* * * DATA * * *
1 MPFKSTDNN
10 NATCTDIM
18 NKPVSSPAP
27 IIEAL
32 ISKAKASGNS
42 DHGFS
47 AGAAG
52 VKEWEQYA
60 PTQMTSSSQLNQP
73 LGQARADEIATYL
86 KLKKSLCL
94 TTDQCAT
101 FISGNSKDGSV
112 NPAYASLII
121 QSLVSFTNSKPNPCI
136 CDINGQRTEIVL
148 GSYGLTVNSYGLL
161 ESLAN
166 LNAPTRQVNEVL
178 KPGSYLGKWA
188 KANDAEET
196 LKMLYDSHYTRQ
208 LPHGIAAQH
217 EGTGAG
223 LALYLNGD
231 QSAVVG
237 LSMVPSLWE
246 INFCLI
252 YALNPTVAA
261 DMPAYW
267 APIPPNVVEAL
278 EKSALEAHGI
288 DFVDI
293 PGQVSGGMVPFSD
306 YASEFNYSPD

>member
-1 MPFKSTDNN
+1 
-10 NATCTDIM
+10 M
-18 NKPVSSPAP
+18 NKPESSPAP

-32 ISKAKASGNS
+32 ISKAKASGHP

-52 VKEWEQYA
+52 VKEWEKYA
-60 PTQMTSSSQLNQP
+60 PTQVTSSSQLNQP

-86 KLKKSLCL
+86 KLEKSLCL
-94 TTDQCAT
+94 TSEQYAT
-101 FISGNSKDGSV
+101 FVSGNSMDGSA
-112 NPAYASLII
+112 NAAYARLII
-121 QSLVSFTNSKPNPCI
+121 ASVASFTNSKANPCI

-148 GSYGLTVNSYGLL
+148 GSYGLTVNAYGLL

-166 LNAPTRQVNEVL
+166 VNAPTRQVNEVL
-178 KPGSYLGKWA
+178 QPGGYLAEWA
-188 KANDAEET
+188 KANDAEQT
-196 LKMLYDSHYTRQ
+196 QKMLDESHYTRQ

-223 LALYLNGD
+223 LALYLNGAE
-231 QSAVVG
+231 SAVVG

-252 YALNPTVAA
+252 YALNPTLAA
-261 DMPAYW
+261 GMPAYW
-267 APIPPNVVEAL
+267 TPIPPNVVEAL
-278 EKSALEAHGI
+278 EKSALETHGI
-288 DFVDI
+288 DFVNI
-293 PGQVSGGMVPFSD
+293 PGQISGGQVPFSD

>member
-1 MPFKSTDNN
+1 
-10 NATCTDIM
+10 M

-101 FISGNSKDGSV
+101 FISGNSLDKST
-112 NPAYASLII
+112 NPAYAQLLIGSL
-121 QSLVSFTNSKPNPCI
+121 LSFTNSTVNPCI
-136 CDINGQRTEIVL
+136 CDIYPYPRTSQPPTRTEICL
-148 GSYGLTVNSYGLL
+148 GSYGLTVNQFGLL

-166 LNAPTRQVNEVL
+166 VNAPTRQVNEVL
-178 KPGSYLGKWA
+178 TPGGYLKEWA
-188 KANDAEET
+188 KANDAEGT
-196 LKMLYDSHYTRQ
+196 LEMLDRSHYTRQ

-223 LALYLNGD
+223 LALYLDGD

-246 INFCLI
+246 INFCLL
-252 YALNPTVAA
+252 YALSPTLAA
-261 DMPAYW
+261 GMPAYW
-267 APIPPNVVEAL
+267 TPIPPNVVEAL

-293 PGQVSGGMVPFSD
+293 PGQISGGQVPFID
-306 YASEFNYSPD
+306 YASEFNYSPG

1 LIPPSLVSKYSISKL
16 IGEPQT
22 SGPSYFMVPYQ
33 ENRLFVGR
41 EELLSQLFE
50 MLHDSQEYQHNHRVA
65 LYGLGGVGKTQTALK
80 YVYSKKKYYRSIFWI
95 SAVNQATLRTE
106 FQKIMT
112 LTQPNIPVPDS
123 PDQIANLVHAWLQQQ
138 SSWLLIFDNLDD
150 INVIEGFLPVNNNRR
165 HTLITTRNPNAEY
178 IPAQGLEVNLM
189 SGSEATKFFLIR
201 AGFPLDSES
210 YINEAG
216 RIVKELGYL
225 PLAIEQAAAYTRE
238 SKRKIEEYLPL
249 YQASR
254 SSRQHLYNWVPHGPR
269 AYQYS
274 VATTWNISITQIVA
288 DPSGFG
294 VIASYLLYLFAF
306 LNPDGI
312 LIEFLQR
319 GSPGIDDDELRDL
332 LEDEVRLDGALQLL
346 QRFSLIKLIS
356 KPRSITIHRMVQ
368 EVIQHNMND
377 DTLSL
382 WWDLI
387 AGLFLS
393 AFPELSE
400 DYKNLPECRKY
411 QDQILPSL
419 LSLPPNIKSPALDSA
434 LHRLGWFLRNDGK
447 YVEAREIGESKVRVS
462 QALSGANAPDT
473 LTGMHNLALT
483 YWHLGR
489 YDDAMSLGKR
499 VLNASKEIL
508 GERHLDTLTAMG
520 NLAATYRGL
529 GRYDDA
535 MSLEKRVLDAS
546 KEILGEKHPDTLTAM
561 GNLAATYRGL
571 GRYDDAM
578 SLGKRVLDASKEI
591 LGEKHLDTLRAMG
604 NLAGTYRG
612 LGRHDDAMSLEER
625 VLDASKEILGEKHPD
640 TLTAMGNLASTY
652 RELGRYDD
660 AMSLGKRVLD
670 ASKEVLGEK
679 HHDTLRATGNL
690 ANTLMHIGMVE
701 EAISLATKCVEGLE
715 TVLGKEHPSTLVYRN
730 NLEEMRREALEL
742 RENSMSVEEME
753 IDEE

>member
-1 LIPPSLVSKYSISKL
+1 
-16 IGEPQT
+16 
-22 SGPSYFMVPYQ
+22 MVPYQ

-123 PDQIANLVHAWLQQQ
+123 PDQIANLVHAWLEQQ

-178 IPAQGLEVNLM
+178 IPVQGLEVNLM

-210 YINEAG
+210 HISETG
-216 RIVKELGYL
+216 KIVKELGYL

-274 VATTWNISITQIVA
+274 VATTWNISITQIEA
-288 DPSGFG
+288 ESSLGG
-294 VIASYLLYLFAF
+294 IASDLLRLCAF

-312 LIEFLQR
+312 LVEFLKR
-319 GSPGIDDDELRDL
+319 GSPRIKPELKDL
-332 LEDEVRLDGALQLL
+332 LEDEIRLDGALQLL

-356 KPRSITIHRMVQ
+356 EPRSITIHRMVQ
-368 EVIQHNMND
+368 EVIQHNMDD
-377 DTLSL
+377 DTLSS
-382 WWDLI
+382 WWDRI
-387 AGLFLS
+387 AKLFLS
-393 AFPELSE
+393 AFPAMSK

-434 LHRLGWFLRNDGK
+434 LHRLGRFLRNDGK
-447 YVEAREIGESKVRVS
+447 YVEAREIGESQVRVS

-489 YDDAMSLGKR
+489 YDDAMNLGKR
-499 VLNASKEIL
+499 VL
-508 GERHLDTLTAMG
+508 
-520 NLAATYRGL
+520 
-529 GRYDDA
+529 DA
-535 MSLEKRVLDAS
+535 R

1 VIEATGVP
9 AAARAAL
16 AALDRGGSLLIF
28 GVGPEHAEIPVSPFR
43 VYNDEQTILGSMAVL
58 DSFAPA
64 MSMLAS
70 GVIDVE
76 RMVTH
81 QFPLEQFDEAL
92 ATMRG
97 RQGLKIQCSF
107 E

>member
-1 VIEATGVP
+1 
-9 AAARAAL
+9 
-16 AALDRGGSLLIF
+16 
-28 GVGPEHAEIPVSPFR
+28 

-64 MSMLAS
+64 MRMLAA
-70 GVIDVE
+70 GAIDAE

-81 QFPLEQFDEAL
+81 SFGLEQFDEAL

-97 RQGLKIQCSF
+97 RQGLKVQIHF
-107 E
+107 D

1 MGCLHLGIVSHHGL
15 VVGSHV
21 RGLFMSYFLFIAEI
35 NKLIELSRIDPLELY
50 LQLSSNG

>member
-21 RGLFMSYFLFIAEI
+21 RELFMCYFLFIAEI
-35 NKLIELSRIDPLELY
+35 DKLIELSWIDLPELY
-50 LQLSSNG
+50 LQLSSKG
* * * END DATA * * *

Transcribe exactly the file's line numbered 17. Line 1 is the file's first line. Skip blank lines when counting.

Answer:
148 GSYGLTVNSYGLL